1740s The Great Awakening, first major U.S. evangelical movement, merges African belief systems such as magical rituals with Anglo-Protestant traditions to convert hundreds of thousands, including slaves, to Christianity.

1780s-1930s The Great Revival Movement with its integrated ‘camp meetings’ in rural regions of the country popularizes repetitive choruses and call-and-response techniques. During this ‘Second Great Awakening,’ religion becomes only institutional area in which slaves were allowed freedom of expression.

1889 Arizona Juanita Dranes born in Texas.

1906 The ‘hard gospel’ style is solidified at Azusa Street Revival in Los Angeles, where churchgoers were urged to speak in tongues and lose control when the Holy Ghost was received. Led by black preacher William J. Seymour, the foot-stomping, sanctified, hand-clapping, tambourine-crashing, hallelujah-wailing event ushers in Pentecostal movement.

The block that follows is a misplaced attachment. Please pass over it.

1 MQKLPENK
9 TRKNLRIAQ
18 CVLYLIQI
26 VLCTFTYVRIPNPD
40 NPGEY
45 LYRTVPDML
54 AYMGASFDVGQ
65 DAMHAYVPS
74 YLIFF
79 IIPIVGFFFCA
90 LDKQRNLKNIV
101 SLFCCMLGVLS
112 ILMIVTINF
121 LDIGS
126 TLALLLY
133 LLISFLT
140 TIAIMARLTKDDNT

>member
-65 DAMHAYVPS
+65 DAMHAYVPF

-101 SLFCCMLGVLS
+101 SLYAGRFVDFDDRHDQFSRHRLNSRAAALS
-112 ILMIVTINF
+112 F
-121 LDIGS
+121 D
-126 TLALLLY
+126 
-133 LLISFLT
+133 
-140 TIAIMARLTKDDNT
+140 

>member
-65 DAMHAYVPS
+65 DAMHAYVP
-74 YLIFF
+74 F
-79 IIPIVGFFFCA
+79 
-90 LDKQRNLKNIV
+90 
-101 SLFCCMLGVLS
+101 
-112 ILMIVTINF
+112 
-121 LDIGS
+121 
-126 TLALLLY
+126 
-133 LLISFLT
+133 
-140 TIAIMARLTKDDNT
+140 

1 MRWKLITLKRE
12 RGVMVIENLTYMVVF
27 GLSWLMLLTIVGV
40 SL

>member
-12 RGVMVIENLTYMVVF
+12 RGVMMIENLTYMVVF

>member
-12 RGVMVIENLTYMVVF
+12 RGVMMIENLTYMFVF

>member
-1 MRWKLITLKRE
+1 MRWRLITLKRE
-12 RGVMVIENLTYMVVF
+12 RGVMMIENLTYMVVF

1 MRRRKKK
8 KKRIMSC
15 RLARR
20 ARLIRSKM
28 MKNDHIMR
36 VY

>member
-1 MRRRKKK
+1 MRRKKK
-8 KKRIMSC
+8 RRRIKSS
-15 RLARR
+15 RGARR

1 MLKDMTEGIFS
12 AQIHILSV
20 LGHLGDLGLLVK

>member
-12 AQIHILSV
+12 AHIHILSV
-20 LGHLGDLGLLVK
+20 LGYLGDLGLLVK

1907 Azusa Street participant Charles Mason, in a disagreement over the speaking in tongues baptism, breaks with his Church of God in Christ co-founder Charles Jones. The Mason-led COGIC would grow into largest black Pentecostal church in the United States. Arizona Dranes would be church’s first singing star, soon followed by Marlin’s Blind Willie Johnson, Sister Rosetta Tharpe and Ernestine Washington.

1926 Dranes records six original compositions on June 17, including the influential instrumental ‘Crucifixion.’ It is the first time a female piano-playing gospel singer is recorded.

Posted in Gospel, Music, Texas Music History | 1 Comment »